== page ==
Last weekend’s mud-fest in Seattle could have been a golden opportunity for Marvin Musquin to gain big points on championship leader Jason Anderson. With a 35-point deficit entering the weekend, Marvin’s only chance was to win races and hope for Anderson to either crash or have some sort of mechanical problem. Mud creates a good chance for that kind of chaos to occur. After Marvin’s heat race win and knowing the task at hand, I fully expected Marvin to make the most of the main event. He didn’t have much to lose at this point and entered the main event with a 36-point gap to Eli Tomac behind him.
For Jason Anderson, he was in the exact opposite position as Marvin Musquin. He entered the main event with a 35-point lead and only five rounds to go. He doesn’t need to win races, even though I am sure he would love to. He just needs to avoid catastrophe, keep a keen eye on Marvin’s progress, and sail this ship into Las Vegas ideally with a 27-point lead. In that situation, most riders would subconsciously ride conservatively. It’s just human nature to reduce the chance of a crash or big problem. That’s what was so weird about Seattle’s main event. With Marvin’s need to win and gain every single available point and Jason’s need to keep stability and the status quo, most would predict an all-out effort from Marvin and a safe, take-no-chances ride from Jason. We got exactly the opposite.
With Jason and Marvin first and second on the first lap, I looked for Marvin to go for the win and make a big push early. Inversely, I expected Jason to take advantage of his lead and put in a safe podium ride. As we now know, they didn’t have the same plan. Jason had everything to lose by taking big chances. He was aggressive and pushing the edge, though, and also pushing himself to a big lead in the process. He had dropped the field, and by the time Tomac got into second place, the gap was already ten seconds. The points leader, with all of the pressure and logical reasons to take it easy, set the fastest lap of the race and looked to be riding carefree. That loose riding caught him on lap six, though. He cross-rutted in a rhythm section and went down, handing the lead to Eli Tomac. Jason got up and charged hard, closing the gap down to Eli on the next lap, but a few mistakes would separate the two. It was a strong ride for the #21, and although he didn’t win, he increased his points lead and left no doubt that he was still willing to be aggressive.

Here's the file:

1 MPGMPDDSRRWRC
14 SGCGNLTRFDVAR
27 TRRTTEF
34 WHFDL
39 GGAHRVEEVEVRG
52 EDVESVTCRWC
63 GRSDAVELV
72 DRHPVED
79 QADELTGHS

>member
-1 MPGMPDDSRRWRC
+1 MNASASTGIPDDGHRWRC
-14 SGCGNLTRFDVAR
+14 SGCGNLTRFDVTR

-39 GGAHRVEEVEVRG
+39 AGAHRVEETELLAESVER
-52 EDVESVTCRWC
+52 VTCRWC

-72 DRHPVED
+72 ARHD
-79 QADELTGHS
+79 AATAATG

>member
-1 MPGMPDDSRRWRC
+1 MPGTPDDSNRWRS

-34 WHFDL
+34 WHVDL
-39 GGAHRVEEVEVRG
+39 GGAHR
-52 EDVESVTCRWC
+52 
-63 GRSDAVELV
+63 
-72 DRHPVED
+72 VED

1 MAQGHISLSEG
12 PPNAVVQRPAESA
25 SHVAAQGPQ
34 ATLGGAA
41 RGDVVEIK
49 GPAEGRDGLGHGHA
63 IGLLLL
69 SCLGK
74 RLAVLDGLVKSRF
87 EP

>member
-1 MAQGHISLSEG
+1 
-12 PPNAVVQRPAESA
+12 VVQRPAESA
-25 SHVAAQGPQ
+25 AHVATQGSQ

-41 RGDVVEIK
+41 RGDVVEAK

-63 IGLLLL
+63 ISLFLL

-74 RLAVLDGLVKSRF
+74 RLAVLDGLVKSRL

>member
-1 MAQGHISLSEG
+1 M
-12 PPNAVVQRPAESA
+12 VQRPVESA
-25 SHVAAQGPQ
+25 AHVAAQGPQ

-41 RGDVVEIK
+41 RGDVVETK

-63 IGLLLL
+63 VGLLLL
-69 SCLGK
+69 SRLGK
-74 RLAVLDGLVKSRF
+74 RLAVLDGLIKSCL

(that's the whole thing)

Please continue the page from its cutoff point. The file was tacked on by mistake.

For Marvin, it was, well…strange. He rode well, so don’t confuse my intention here, but it wasn’t an effort indicative of the urgency he faces. I am not sure if he was hoping Anderson would throw it away with the torrid pace or if he just didn’t have the pace himself. I just didn’t see the aggression and necessary intensity that I expected to. He started right behind Jason in second place, presenting a great opportunity to go to the front early. Jason sprinted early with a 1:14 on lap one and the best lap of anyone with a 1:13 on lap two. Marvin simply wasn’t able to answer that, turning in a 1:18 and 1:19, respectively. Looking up on lap three, he was already over ten seconds behind the leader, whom he desperately needed to beat. It wasn’t a bad ride—it just wasn’t what he needed. Logic would have Marvin putting in the heroic 1:13 and Jason playing it safe with the 1:19. Strange stuff. It wasn’t until lap four that Marvin put in his best lap of the race with a 1:17.928, and even that was slower than Jason’s 1:17.796.
Now, some will say that Anderson was pushing way too hard and a crash was inevitable. That crash could have cost him the race and huge points, yada yada. I think that’s a fair theory, and I think Marvin might have had this in the back of his mind as he watched Jason sprint off into the rainy mess ahead of them. The problem was this: Even when Jason had his crash and at his worst of the race on lap six, he was still able to manage a 1:28 lap time. That was really Marvin’s only chance at redemption. Instead of a flier lap that could bring him back into the fray, he was only able to log a 1:25 on lap six. Even after the crash, Jason put in two consecutive quicker laps that stretched the gap another seven seconds between the two. Marvin rode safely to a podium, and a podium is always nice, but his pace was nowhere near that of Eli or Jason. His best lap was over four seconds slower than the top two, and while it was indeed the third-best lap of the field, he needed more if he wanted to threaten for a win.
This all may sound like I am down on Marvin and his ride. That’s not true at all; in fact, I am trying to look for ways to him to climb back into this title fight. I really thought the mud would give him a big chance to take a serious swing at the points. In 2006, a muddy Seattle created chaos for Ricky Carmichael, and while he salvaged a third place, it nearly cost him the title. James Stewart and Chad Reed capitalized on Ricky’s struggles, and I thought maybe Marvin could repeat that dynamic. Week after week, Marvin’s time is running out. Jason should be credited for staying on the offensive, too. While Marvin is clamoring for any sign of championship life, Jason is slamming the door shut. Sometime in the next couple of weeks, Marvin will either need to crowbar that door open, or Vegas will be a very relaxed weekend for the Rockstar Energy Husqvarna team.